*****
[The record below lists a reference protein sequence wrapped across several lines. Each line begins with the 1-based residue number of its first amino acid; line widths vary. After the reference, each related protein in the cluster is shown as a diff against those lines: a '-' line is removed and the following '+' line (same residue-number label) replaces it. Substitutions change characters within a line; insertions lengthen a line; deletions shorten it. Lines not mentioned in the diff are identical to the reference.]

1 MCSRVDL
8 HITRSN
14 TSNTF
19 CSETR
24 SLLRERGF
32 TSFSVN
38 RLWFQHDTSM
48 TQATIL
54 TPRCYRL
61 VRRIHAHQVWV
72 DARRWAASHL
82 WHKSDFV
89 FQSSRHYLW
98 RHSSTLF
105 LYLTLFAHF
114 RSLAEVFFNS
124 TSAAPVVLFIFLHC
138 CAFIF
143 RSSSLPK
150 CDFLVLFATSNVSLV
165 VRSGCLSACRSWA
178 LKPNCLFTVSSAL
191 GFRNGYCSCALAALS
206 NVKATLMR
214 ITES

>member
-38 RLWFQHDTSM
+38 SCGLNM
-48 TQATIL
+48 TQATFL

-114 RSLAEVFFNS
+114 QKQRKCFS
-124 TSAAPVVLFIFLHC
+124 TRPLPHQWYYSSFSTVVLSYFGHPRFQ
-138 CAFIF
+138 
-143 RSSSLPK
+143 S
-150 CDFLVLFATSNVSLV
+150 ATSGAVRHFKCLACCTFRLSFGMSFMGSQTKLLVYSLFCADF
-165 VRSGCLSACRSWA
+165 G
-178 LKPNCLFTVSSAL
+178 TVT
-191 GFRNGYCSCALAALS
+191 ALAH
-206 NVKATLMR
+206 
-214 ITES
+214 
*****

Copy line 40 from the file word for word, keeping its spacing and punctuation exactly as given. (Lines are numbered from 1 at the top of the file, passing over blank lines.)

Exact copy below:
-150 CDFLVLFATSNVSLV